ABOVE PHOTO: President Barack Obama speaks at the Countering Violent Extremism (CVE) Summit, Thursday, Feb. 19, 2015, at the State Department in Washington. The White House is conveying a three-day summit to bring together local, federal, and international leaders to discuss steps the US and its partners can take to develop community-oriented approaches to counter extremist ideologies that radicalize, recruit and incite to violence. (AP Photo/Carolyn Kaster)
By Josh Lederman
WASHINGTON — Muslims in the U.S. and around the world have a responsibility to fight a misconception that terrorist groups like the Islamic State speak for them, President Barack Obama said Wednesday in his most direct remarks yet about any link between Islam and terrorism.
For weeks, the White House has sidestepped the question of whether deadly terror attacks in Paris and other Western cities amount to “Islamic extremism,” wary of offending a major world religion or lending credibility to the “war on terror” that Obama’s predecessor waged. But as he hosted a White House summit on countering violent extremism, the president said some in Muslim communities have bought into the notion that Islam is incompatible with tolerance and modern life.
“We are not at war with Islam,” Obama said. “We are at war with people who have perverted Islam.”
While putting the blame on IS and similar groups — Obama said the militants masquerade as religious leaders but are really terrorists — the president also appealed directly to prominent Muslims to do more to distance themselves from brutal ideologies. He said all have a duty to “speak up very clearly” in opposition to violence against innocent people.
“Just as leaders like myself reject the notion that terrorists like ISIL genuinely represent Islam, Muslim leaders need to do more to discredit the notion that our nations are determined to suppress Islam,” Obama said.
Issuing such a direct challenge to Muslims marked a clear departure from the restrained, cautious language Obama and his aides have used to describe the situation in the past.
In the days after last month’s shootings at a satirical French newspaper that had caricatured the Prophet Muhammad, Obama avoided calling the attack an example of “Islamic extremism,” and instead opted for the more generic “violent extremism.” Recently, the White House also struggled to explain whether the U.S. believes the Afghan Taliban to be a terrorist organization.
The refusal to directly assess any Islamic role in the terrifying scenes playing out in Europe, the Mideast and Africa has drawn criticism from those who say Obama has prioritized political correctness over a frank acknowledgement of reality. National security hawks, in particular, argued that Obama’s counterterrorism strategy couldn’t possibly be successful if the president was unable or unwilling to confront the true nature of the threat.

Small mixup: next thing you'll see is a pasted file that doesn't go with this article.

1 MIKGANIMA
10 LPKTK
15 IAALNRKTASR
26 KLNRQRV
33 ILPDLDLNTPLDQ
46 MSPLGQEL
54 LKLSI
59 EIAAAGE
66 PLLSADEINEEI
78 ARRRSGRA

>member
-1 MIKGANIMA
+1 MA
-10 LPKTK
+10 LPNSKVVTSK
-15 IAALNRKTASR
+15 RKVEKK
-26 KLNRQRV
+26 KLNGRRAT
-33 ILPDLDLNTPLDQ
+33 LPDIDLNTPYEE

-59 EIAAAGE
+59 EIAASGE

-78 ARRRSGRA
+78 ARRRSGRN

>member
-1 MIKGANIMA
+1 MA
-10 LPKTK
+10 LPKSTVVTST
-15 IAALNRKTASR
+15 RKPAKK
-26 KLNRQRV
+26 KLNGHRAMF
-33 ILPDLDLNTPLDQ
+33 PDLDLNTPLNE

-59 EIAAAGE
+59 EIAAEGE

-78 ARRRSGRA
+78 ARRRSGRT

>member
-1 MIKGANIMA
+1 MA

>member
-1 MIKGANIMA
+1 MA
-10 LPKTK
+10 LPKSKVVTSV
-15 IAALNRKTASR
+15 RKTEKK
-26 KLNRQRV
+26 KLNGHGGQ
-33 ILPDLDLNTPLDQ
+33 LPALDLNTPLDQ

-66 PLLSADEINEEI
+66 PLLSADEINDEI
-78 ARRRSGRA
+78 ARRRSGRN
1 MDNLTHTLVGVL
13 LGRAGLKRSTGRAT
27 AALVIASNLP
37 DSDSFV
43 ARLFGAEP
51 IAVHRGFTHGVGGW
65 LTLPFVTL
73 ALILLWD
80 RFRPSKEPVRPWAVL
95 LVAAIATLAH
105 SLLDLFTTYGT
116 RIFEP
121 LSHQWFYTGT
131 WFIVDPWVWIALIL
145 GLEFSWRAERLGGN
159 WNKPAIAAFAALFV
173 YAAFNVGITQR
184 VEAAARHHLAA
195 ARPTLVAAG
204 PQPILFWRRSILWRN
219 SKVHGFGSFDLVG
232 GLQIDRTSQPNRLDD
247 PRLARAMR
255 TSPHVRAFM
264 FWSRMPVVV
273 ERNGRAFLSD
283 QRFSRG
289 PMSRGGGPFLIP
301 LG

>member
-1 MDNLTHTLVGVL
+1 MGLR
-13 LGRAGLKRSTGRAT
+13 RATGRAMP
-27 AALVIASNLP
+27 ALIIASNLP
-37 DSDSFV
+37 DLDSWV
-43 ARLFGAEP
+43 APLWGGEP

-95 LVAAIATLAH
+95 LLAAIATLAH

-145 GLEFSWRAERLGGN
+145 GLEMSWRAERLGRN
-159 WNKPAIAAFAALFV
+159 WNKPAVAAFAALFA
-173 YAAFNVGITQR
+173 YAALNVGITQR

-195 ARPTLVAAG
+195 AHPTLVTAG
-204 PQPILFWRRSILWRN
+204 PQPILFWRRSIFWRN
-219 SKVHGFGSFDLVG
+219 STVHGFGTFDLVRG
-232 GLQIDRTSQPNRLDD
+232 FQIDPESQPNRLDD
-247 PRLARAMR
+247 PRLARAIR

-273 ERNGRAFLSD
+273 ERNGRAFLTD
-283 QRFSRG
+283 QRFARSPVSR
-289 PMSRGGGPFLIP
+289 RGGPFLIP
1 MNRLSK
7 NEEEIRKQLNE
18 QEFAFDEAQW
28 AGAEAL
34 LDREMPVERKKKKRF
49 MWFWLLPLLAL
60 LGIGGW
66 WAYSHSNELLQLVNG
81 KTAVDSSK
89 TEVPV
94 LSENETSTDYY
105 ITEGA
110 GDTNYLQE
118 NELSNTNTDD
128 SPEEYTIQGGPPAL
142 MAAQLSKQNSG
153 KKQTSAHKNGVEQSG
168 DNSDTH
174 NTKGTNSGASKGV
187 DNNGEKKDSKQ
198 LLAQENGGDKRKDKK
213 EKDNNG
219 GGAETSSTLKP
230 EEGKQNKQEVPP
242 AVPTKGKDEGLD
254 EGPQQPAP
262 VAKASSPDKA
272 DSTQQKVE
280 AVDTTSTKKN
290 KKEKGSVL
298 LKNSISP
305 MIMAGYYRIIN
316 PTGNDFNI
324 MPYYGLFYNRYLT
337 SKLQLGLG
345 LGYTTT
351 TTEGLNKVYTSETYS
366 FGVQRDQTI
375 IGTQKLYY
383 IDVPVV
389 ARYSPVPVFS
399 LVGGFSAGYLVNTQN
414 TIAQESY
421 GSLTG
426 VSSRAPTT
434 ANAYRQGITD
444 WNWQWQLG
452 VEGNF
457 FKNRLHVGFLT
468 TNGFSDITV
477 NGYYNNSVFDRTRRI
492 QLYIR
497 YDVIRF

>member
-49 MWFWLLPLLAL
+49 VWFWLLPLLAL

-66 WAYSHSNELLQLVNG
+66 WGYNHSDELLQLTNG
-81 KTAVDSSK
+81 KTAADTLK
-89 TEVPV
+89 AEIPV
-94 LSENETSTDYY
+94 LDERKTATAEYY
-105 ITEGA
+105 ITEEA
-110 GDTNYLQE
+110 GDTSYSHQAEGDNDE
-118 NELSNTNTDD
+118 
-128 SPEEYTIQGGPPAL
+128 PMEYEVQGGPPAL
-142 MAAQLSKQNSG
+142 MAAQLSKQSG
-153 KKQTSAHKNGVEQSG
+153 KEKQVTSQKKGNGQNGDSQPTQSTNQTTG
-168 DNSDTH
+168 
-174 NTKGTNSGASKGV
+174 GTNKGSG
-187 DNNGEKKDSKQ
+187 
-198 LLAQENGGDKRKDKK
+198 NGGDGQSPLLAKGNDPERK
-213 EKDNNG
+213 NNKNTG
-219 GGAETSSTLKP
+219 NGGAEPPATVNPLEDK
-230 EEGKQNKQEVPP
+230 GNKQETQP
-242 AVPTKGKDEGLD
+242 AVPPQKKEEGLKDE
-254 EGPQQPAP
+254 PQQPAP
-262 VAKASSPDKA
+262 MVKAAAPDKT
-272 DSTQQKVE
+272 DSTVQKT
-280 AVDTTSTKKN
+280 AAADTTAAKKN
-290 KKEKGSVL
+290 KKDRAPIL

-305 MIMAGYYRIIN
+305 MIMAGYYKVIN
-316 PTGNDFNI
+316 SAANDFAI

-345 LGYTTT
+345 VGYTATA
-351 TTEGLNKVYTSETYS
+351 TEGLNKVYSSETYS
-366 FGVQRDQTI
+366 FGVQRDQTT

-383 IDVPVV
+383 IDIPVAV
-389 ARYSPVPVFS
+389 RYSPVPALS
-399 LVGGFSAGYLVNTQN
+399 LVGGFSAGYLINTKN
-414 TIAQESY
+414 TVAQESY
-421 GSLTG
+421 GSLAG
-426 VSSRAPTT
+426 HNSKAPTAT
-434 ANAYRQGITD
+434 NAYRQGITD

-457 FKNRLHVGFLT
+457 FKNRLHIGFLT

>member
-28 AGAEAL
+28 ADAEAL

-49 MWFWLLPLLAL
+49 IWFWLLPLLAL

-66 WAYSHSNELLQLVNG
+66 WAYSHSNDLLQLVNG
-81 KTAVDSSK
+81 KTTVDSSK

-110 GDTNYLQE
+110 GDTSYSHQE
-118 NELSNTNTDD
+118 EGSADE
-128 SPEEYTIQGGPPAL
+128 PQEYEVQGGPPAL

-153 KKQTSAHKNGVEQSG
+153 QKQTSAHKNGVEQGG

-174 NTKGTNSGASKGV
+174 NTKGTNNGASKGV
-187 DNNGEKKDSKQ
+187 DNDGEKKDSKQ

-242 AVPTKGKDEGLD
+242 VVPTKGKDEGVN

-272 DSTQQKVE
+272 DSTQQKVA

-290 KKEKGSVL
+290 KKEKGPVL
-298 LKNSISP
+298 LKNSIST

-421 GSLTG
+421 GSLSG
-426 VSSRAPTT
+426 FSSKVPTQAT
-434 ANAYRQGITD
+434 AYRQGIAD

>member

White House aides said they were avoiding associating the attacks with Islam for the sake of “accuracy” and to avoid lending credence to the terrorists’ own justification for violence — a strict interpretation of Islam. Frustrated by what they deemed a manufactured controversy, Obama aides have argued that a focus on terminology has distracted from more fruitful conversations about what can actually be done to stop extremist ideologies from spreading.
“These are individuals who carried out an act of terrorism, and they later tried to justify that act of terrorism by invoking the religion of Islam and their own deviant view of it,” White House spokesman Josh Earnest said at the time.
Yet the argument over terminology has increasingly become a distraction, including this week as Obama gathered law enforcement officials, Muslim leaders and lawmakers for a three-day summit on violent extremism. In his remarks Wednesday, Obama acknowledged it was a touchy subject but insisted it was critical to tackle the issue “head-on.”
“We can’t shy away from these discussions,” he said. “And too often, folks are understandably sensitive about addressing some of these root issues, but we have to talk about them honestly and clearly.”
Still, the president took care to differentiate militant groups from the “billion Muslims who reject their ideology.” He noted that IS is killing far more Muslims than non-Muslims, and he called for the world community to elevate the voices of those who “saw the truth” after being radicalized temporarily.
Obama acknowledged that many Muslims in the U.S. have a suspicion of government and police, feeling they have been unfairly targeted, that has confounded efforts to strengthen cooperation between law enforcement and Muslim communities. He effusively praised Muslims who have served the U.S. in the military or in other capacities for generations.
“Of course, that’s the story extremists and terrorists don’t want the world to know: Muslims succeeding and thriving in America,” Obama said. “Because when that truth is known, it exposes their propaganda as the lie that it is.”
Obama has long tried to shift his administration’s terror rhetoric away from what he saw as the hyperbolic terminology used by his predecessor, George W. Bush, particularly Bush’s declaration in the aftermath of the Sept. 11, 2001, attacks that the U.S. was engaged in a “war on terror.”
In a high-profile national security address in 2013, Obama declared, “We must define our effort not as a boundless ‘global war on terror,’ but rather as a series of persistent, targeted efforts to dismantle specific networks of violent extremists that threaten America.”